The Bible

 

Luke 1:26-38 : The Annunciation to Mary

        

Study the Inner Meaning

26 And in the sixth month the angel Gabriel was sent from God unto a city of Galilee, named Nazareth,

27 To a virgin espoused to a man whose name was Joseph, of the house of David; and the virgin's name was Mary.

28 And the angel came in unto her, and said, Hail, thou that art highly favoured, the Lord is with thee: blessed art thou among women.

29 And when she saw him, she was troubled at his saying, and cast in her mind what manner of salutation this should be.

30 And the angel said unto her, Fear not, Mary: for thou hast found favour with God.

31 And, behold, thou shalt conceive in thy womb, and bring forth a son, and shalt call his name JESUS.

32 He shall be great, and shall be called the Son of the Highest: and the Lord God shall give unto him the throne of his father David:

33 And he shall reign over the house of Jacob for ever; and of his kingdom there shall be no end.

34 Then said Mary unto the angel, How shall this be, seeing I know not a man?

35 And the angel answered and said unto her, The Holy Ghost shall come upon thee, and the power of the Highest shall overshadow thee: therefore also that holy thing which shall be born of thee shall be called the Son of God.

36 And, behold, thy cousin Elisabeth, she hath also conceived a son in her old age: and this is the sixth month with her, who was called barren.

37 For with God nothing shall be impossible.

38 And Mary said, Behold the handmaid of the Lord; be it unto me according to thy word. And the angel departed from her.

   Study the Inner Meaning
From Swedenborg's Works

Explanations or references:

Arcana Coelestia 2798, 2921, 3305, 3421, 5313, 9229, 10248

Apocalypse Revealed 56, 173, 294, 373, 481, 504, 520, ...

A Brief Exposition of New Church Doctrine 44, 120

Conjugial Love 82

The Lord 19, 29, 40, 42

True Christian Religion 82, 88, 92, 93, 98, 111, 112, ...


References from Swedenborg's unpublished works:

Apocalypse Explained 253, 328, 376, 677, 815, 852, 1069, ...

On the Athanasian Creed 30, 38, 216

Canons of the New Church 17, 39, 40, 43

De Domino 38

Justification 10, 13

Spiritual Experiences 4332

Marriage 82, 88, 92, 93, 98, 111, 112

Scriptural Confirmations 2, 13

Other New Christian Commentary

  Stories and their meanings:


  Spiritual Topics:




Hop to Similar Bible Verses

Judges 5:24, 6:12, 16

Ruth 3:11

2 Samuel 7:12, 13, 16, 23:5

1 Chronicles 17:12

Psalms 2:7, 45:7, 132:11

Isaiah 7:14, 9:6, 49:1, 5

Jeremiah 23:5

Daniel 2:44, 7:14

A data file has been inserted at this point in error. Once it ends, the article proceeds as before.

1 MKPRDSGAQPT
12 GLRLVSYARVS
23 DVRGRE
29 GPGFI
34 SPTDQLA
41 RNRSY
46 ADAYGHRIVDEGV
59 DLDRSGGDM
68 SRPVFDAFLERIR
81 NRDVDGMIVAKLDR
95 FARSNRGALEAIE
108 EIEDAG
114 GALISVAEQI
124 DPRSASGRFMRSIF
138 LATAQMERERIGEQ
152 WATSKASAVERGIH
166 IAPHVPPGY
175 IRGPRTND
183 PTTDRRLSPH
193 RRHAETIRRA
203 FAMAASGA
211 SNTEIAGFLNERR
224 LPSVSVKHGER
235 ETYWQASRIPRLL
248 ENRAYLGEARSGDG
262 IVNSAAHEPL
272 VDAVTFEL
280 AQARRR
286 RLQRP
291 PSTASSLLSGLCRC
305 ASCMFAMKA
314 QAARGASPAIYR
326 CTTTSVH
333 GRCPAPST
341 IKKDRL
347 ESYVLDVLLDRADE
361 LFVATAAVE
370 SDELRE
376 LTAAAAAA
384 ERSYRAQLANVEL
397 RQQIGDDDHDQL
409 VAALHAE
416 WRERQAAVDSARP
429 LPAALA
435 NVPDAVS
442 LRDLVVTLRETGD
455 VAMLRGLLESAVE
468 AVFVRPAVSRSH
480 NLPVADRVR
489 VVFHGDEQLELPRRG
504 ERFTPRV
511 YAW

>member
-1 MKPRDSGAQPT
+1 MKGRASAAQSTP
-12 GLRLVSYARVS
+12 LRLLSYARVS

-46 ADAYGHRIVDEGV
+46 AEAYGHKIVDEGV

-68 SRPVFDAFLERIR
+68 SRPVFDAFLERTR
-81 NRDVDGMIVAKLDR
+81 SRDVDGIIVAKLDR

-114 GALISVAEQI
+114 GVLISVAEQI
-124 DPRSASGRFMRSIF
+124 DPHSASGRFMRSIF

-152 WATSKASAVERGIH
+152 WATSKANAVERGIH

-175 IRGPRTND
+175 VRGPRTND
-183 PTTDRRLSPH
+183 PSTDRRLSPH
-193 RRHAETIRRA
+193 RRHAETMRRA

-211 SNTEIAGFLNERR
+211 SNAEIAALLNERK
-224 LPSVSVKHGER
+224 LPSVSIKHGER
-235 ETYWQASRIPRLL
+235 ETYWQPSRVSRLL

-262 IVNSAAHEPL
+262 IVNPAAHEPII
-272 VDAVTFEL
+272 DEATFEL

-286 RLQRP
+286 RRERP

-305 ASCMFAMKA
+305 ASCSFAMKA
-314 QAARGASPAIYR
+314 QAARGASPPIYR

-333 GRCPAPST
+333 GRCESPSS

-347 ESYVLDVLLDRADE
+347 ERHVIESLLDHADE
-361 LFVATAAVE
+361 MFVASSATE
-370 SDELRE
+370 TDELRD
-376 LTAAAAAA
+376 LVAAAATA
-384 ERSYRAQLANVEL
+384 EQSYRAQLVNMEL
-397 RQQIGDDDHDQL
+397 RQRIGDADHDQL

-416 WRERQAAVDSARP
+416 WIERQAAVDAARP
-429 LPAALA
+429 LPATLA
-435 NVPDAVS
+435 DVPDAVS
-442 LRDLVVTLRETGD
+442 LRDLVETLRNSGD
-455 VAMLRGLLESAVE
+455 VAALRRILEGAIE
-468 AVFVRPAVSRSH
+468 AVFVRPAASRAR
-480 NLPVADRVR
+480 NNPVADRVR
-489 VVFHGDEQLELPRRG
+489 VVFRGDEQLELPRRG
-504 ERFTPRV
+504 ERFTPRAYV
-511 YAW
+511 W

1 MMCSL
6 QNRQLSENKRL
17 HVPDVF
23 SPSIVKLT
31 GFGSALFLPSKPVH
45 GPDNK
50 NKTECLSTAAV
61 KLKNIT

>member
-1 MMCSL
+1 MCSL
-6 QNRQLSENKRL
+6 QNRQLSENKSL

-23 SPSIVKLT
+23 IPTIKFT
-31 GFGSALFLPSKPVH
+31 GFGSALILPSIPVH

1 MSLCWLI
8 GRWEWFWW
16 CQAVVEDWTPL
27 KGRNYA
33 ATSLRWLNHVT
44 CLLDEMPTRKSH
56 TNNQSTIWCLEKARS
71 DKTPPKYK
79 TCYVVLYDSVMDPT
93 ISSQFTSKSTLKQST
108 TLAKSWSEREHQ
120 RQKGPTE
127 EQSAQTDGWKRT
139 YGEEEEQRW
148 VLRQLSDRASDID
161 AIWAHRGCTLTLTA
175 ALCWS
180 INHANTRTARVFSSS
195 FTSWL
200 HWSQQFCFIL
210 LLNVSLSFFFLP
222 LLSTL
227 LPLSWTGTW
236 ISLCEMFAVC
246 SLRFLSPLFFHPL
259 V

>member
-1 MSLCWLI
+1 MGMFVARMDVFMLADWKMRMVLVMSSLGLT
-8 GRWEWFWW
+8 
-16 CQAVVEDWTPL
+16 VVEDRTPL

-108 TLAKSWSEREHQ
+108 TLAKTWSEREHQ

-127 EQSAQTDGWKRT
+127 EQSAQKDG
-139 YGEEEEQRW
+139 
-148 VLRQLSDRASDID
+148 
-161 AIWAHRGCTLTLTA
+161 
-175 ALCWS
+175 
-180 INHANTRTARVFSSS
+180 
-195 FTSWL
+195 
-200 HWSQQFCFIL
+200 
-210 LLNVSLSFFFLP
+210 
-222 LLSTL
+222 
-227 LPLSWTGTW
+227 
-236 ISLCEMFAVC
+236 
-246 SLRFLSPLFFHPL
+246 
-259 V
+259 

Obadiah 1:21

Micah 4:7

Word/Phrase Explanations

sixth
Like most numbers in the Bible, "six" can have various meanings depending on context, but has a couple that are primary. When used in relation...

angel
"Angels" in the Bible represent qualities of the Lord himself, or a variety of things that come directly from the Lord. On a lower level...

Gabriel
Gabriel signifies an angelic society in heaven that is made up of people who teach from the Word, particularly about the Lord’s advent.

city
Cities of the mountain and cities of the plain (Jer. 33:13) signify doctrines of charity and faith.

galilee
Galilee was the northernmost province of Biblical Judea, a hilly area relatively remote from the center of Jewish culture in Jerusalem and bordered by foreigners...

said
As with many common verbs, the meaning of “to say” in the Bible is highly dependent on context. Who is speaking? Who is hearing? What...

saw
The symbolic meaning of "seeing" is "understanding," which is obvious enough that it has become part of common language (think about it; you might see...

Fear not
Fear not, as in Revelation 1:17; Daniel 10:5, 12; Matthew 17:5, 7; 28:10, etc., signifies resuscitation to life, and at the same time adoration from...

son
Father, son, mother, and daughter, as in Luke 12:51, 53: By father against son, and by son against the father, is understood evil against truth,...

name
It's easy to see that names are important in the Bible. Jehovah changed Abram and Sarai to Abraham and Sarah, changed Jacob to Israel and...

highest
'Highest' denotes the 'inmost,' because interior things, with person who is in space, appear as higher things, and exterior things as lower. But when the...

over
'Upon' or 'over' signifies being within.

Jacob
Jacob is told twice that his name will now be Israel. The first time is when he wrestles with an angel on his journey to...

ever
“Age” is used in slightly different ways in natural language, and those differences are reflected in the word’s spiritual meanings. All the variations, though, reflect...

kingdom
In the most general sense, a kingdom in the Bible represents a church. In a more specific sense, a kingdom represents a church in regards...

answered
To "answer" generally indicates a state of spiritual receptivity. Ultimately this means being receptive to the Lord, who is constantly trying to pour true ideas...

ghost